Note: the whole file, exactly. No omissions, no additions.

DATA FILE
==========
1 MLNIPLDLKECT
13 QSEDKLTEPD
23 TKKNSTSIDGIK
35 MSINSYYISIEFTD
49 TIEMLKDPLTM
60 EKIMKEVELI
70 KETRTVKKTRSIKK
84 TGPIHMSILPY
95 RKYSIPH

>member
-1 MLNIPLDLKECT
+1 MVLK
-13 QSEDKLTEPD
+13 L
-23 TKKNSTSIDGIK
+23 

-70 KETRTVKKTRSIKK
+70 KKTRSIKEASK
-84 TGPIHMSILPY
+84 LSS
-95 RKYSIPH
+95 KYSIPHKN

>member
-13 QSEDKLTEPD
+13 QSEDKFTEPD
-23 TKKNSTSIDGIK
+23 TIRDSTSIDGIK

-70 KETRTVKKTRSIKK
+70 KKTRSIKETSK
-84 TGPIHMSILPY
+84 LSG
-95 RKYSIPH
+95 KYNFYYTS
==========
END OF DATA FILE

1 MLNIPLDLKECT
13 QSEDKLTEPD
23 TKKNSTSIDGIK
35 MSINSYYISIEFTD
49 TIEMLKDPLTM
60 EKIMKEVELI
70 KETRTVKKTRSIKK
84 TGPIHMSILPY
95 RKYSIPH

>member
-1 MLNIPLDLKECT
+1 MVLK
-13 QSEDKLTEPD
+13 L
-23 TKKNSTSIDGIK
+23 

-70 KETRTVKKTRSIKK
+70 KKTRSIKEASK
-84 TGPIHMSILPY
+84 LSS
-95 RKYSIPH
+95 KYSIPHKN

>member
-13 QSEDKLTEPD
+13 QSEDKFTEPD
-23 TKKNSTSIDGIK
+23 TIRDSTSIDGIK

-70 KETRTVKKTRSIKK
+70 KKTRSIKETSK
-84 TGPIHMSILPY
+84 LSG
-95 RKYSIPH
+95 KYNFYYTS